Book 58: Spinster



"It's true that the per capita divorce rate has dropped from its all-time peak in 1981 of about 5.3 divorces per 1,000 people- but even so, today nearly half of all marriages end in divorce. It's amazing, really, how deftly we hold in our collective consciousness this disconnect between what we want marriage to be and how so many marriages actually turn out. Freedom is unbearable. We opt again and again for the sugarcoated confinement of matrimony, a promise that life will work out just the way we want it- without that promise, false as it may be, the institution's many encumbrances might be impossible to bear."

Dates read: June 1-5, 2016

Rating: 6/10

This is probably strange to hear from a newlywed, but sometimes I find myself missing my single life. Not the dating part, that part sucked. I love my husband and he's just the best and I'm the luckiest that we found each other. But the part where I had total control over my own life. Where I did pretty much only what I wanted to do, whenever I wanted to, and slept on the whole bed all by myself whenever I wanted to go to sleep, and could stay up reading until 2 AM without worrying about keeping the person next to me awake. Where I put something down in my apartment and found it exactly where I left it. Where no one else used the last of the toilet paper and forgot to replace the roll. I don't want to go back to it all the time, most of the time, or even frequently. But every once in a while, I miss the complete autonomy of single life.

I'm not alone: my married/coupled up friends cop to the exact same feelings sometimes, no matter how happy their relationships. And it's just that kind of longing for a life lived accountable ultimately to only herself that drove the writing of Kate Bolick's Spinster. Once a neutral term for an unmarried woman, it's come to have pejorative connotations, implying a woman alone past her prime, probably with cats. It's always cats, those old witchy familiars, that seem to accompany jibes about older single women.

Bolick's book takes us through her life as the daughter of an accomplished and driven woman who got started chasing her dreams late because (like many women of her generation) she got married and had children pretty young. As Bolick serial-monogamies her way through her high school, college, and early adulthood, she finds herself drawn to fellow female writers (like Edna St. Vincent Millay and Edith Wharton, who she deems her influencers) who dared to live the way Bolick herself was increasingly intrigued by: alone. She ends her seemingly marriage-bound long term relationship and spends her 30s trying to figure out what she wants out of life. She experiences various employment scenarios within her field as a writer, finds herself in different living situations, and she dates around, exploring how her influencers lived and how their lives relate to her own situations.

First things first: Bolick is an engaging and talented writer. If she weren't, I wouldn't have enjoyed this book even as much as I did. Which wasn't especially much, to be honest, because this kind of personal memoir is just not the kind of thing I enjoy. Going in, I thought it would be personally focused but also take a broader sociological look at the increasingly large number of unmarried women and how that phenomenon is changing our culture at large. But I suppose I'll have to get my hands on a copy of All The Single Ladies for that, because Spinster touches only extremely briefly on anything outside of her life and the lives of her inspirations. Like with many of these kinds of books, I found myself wondering when I finished it why I'm supposed to care, exactly, about the apartments Bolick lives in or her love life or her professional struggles. Her writing was enjoyable enough to keep my attention, but at the end I found myself wondering what was the actual point of anything I'd just read. I realize the irony of this coming from a woman who starts almost every review with a personal tidbit or anecdote. I do actually read several personal blogs, and I think I would have enjoyed reading something like this over a period of time in a format like that, broken down into smaller posts and spaced out a little. But taken all together it's hard not to see it as self-indulgent navel-gazing, no matter how well-written it is. If personal memoirs are a kind of writing you enjoy, this would be a solid pickup for you. If not, though, I didn't think it was good enough to transcend its genre.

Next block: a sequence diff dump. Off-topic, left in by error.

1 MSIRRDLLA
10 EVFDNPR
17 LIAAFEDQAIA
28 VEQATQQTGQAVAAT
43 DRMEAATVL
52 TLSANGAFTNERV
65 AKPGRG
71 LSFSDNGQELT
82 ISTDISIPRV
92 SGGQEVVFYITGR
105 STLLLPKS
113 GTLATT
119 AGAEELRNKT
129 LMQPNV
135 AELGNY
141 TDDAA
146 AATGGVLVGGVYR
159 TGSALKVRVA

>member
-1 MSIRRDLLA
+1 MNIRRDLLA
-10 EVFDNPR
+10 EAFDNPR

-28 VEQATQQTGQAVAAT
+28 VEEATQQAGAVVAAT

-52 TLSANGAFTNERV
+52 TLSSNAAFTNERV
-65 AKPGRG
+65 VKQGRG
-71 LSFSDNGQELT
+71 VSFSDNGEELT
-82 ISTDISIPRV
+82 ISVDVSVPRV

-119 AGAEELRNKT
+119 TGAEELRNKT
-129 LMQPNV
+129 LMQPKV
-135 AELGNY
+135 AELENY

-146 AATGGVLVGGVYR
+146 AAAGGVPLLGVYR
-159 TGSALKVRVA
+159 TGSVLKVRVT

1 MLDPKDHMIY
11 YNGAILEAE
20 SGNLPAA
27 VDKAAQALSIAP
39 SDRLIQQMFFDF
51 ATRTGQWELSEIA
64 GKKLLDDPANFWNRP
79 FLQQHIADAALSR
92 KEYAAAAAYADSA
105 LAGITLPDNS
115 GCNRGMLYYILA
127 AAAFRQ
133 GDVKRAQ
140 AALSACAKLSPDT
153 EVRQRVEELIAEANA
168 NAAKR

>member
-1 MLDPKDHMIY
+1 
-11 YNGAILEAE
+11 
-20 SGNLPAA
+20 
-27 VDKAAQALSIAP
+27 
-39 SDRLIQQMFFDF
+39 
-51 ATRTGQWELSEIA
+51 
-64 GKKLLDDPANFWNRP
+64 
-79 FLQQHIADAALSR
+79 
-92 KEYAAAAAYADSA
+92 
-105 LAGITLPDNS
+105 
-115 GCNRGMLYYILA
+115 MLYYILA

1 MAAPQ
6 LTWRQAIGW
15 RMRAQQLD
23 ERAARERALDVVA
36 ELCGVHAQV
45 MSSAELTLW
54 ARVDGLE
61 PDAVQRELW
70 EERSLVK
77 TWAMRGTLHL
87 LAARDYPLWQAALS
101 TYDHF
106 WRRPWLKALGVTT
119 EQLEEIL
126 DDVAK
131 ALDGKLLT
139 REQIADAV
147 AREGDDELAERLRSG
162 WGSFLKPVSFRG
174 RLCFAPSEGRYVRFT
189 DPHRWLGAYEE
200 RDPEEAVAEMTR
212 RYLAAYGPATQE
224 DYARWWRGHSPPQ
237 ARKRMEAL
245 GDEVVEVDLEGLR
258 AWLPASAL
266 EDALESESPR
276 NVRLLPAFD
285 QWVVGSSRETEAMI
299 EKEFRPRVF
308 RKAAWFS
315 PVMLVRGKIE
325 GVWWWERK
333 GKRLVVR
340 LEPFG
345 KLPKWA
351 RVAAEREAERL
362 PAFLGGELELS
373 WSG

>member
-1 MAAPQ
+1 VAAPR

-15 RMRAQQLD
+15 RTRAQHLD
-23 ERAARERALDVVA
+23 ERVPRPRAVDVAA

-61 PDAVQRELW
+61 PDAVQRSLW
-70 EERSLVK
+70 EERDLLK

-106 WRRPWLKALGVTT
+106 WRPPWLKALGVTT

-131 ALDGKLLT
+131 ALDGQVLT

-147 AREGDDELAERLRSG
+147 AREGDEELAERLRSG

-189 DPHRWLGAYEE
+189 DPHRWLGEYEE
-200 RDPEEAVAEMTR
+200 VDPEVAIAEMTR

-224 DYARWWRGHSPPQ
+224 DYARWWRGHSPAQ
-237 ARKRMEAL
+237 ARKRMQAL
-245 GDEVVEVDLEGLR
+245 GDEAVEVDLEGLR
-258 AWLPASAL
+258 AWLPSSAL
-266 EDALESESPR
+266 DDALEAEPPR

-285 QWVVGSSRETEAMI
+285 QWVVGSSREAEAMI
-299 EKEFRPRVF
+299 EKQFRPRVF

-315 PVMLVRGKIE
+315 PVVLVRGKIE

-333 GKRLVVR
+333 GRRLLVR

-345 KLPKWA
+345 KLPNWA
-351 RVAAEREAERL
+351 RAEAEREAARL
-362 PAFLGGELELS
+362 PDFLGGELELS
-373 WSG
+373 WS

Tell me, blog friends...are you coupled or single? Do you ever envy people in the other position?

One year ago, I was reading: Thirst

**I received a free copy of this book from the publisher, Random House Crown, through Blogging for Books in exchange for a fair and honest review**

2 comments

  1. I am single and I dont envy anyone.Joyfully happy to be autonomous and the adult parent of two amazing women.:):):)

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    Replies
    1. As well you should be! There's a lot to be said for the benefits of each situation and I'm happy that you're happy. Love you Mumu!

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